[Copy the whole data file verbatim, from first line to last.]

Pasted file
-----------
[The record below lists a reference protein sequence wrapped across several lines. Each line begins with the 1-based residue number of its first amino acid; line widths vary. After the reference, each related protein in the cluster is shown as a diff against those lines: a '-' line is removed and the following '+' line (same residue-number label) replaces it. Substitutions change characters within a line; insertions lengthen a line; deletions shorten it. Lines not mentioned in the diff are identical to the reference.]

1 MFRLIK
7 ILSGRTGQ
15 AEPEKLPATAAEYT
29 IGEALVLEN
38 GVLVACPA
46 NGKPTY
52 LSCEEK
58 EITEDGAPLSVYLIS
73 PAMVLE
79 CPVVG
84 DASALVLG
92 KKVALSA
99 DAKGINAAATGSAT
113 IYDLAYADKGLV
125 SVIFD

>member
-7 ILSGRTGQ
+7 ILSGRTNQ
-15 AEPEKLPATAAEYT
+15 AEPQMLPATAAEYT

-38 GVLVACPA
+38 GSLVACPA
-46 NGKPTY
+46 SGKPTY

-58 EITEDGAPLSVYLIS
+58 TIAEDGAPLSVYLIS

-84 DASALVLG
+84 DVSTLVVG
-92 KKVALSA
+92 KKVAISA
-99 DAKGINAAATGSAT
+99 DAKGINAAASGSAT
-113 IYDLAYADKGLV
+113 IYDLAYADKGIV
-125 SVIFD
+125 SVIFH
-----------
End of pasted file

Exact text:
[The record below lists a reference protein sequence wrapped across several lines. Each line begins with the 1-based residue number of its first amino acid; line widths vary. After the reference, each related protein in the cluster is shown as a diff against those lines: a '-' line is removed and the following '+' line (same residue-number label) replaces it. Substitutions change characters within a line; insertions lengthen a line; deletions shorten it. Lines not mentioned in the diff are identical to the reference.]

1 MFRLIK
7 ILSGRTGQ
15 AEPEKLPATAAEYT
29 IGEALVLEN
38 GVLVACPA
46 NGKPTY
52 LSCEEK
58 EITEDGAPLSVYLIS
73 PAMVLE
79 CPVVG
84 DASALVLG
92 KKVALSA
99 DAKGINAAATGSAT
113 IYDLAYADKGLV
125 SVIFD

>member
-7 ILSGRTGQ
+7 ILSGRTNQ
-15 AEPEKLPATAAEYT
+15 AEPQMLPATAAEYT

-38 GVLVACPA
+38 GSLVACPA
-46 NGKPTY
+46 SGKPTY

-58 EITEDGAPLSVYLIS
+58 TIAEDGAPLSVYLIS

-84 DASALVLG
+84 DVSTLVVG
-92 KKVALSA
+92 KKVAISA
-99 DAKGINAAATGSAT
+99 DAKGINAAASGSAT
-113 IYDLAYADKGLV
+113 IYDLAYADKGIV
-125 SVIFD
+125 SVIFH